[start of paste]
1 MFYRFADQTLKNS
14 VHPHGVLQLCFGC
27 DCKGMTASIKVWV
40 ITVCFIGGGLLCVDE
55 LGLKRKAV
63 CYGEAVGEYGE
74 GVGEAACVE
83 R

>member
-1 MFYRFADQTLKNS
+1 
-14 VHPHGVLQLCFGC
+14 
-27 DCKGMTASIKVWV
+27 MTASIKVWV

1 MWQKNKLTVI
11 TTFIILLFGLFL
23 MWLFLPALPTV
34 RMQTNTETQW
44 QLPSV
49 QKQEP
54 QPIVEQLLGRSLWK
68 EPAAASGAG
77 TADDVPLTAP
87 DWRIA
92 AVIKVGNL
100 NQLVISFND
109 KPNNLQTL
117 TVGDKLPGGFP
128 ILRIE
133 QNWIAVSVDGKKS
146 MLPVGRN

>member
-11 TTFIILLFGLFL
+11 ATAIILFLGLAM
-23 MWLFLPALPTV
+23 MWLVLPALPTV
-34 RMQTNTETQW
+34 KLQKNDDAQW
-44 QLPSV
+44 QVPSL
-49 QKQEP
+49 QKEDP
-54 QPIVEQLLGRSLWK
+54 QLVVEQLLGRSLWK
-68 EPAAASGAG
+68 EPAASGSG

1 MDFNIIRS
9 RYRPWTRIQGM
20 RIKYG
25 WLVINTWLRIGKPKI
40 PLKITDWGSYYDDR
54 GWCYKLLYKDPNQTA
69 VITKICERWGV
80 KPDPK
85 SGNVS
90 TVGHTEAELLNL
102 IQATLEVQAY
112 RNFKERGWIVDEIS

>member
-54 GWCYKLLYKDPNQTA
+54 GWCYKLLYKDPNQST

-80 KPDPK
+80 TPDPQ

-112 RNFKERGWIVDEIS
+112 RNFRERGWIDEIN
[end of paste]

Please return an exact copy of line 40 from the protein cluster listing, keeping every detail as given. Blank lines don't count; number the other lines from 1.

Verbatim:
-44 QLPSV